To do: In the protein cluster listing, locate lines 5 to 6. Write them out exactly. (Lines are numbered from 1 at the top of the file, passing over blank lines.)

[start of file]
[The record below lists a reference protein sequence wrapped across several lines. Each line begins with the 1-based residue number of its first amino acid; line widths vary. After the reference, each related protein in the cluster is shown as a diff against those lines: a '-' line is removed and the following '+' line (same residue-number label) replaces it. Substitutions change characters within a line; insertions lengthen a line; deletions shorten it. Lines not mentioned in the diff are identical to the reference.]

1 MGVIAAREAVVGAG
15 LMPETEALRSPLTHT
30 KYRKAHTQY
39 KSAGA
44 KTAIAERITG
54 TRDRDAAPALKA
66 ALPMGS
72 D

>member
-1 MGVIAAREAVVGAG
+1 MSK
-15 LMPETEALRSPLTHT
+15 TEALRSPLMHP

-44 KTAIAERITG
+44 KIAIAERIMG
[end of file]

39 KSAGA
44 KTAIAERITG